- What tools and workflows have been most useful in developing apps in a timely manner?
- How many engineers understand the deployment process? How many use automated deployment tools? How do we improve our own work to make it fast, repeatable, and reliable for everyone in the organization? How do we do DevOps at scale? How much time is spent coding versus provisioning, building, and determining which node to deploy to?
- What tools are you using to break down walls and encourage collaboration. How do you use them?
- How do large software shops use DevOps/CD methodologies? If you're not using them, what are you using instead?
- Are you sharing data versus opinions? How are you sharing data?
- How about a breakdown of the tools, services, and technologies that are being used? What are the pain points in using them?
- How many developers are actually creating functional test cases? How has the day-to-day work changed over the last two years? How have frameworks changed?
- What security procedures are you using as part of your DevOps process? Who’s responsible for security?
- What are the tools you are relying on, what do you find value in? Are any of these tools improving your relationship with operations? How much control do you want from an infrastructure standpoint?
- What are the criteria you use for certain solutions? Platforms? Containers? What should we be focused on as individuals versus as an industry?
- What percent of developers and engineers are using CI? Of those, how many have a backlog of failing tests? Is this a problem in practice?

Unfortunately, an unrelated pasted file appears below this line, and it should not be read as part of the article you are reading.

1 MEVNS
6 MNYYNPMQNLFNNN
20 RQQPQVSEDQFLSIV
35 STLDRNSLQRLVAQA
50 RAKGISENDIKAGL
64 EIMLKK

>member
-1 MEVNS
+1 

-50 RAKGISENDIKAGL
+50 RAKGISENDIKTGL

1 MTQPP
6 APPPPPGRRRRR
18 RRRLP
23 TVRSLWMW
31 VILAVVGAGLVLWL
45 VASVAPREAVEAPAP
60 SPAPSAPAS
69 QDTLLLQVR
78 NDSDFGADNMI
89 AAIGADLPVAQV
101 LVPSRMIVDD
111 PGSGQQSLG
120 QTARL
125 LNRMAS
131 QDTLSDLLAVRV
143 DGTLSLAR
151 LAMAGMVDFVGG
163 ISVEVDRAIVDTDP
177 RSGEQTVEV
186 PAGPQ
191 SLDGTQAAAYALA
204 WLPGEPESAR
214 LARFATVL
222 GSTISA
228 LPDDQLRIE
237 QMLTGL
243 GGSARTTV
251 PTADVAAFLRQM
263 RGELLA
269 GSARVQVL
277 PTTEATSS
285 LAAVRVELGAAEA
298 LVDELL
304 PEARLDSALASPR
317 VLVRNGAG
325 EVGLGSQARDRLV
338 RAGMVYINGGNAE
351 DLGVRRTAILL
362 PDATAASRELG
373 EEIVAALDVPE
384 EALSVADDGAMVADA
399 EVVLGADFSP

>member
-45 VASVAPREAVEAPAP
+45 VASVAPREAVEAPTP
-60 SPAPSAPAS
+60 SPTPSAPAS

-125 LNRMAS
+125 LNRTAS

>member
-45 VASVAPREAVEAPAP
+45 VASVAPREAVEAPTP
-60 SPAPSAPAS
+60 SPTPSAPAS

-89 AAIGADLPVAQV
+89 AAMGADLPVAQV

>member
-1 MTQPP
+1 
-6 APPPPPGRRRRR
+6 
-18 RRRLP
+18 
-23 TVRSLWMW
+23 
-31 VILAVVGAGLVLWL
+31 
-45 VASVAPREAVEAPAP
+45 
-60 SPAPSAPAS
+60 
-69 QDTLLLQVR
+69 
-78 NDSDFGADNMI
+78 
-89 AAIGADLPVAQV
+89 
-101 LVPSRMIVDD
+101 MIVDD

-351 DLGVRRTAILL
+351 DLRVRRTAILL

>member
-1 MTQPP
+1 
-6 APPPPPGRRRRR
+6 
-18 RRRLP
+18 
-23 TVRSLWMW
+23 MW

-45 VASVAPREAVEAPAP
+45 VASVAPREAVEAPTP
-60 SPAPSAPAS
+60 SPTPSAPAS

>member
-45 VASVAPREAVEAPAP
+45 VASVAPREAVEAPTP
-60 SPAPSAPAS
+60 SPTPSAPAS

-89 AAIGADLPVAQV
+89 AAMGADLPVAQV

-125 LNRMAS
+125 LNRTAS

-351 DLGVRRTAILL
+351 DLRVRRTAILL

From Tom's Desk
- What is the average time it takes to create an API to for an existing platform? We’re hearing two weeks, four weeks, and even six weeks for a single API. How big of a problem is time-to-market? How many have tried to implement ABS (Agile Byte Services) and what was your experience?
- What is your familiarity with and use of the REST maturity model? How far along are you toward getting to level 3, where the provider can make changes without impacting consumers?
- What kinds of problems do you run into when dealing with data integration? Is there a trend among certain languages or frameworks? Are people running into the same problems anywhere?
- Where are we in the journey from transaction services to interaction – event-driven sources with JDBC and API or logs and devices?
- Considering the mix of micro-batch versus real-time and streaming data integration, are they coalescing or remaining two distinctly different problems?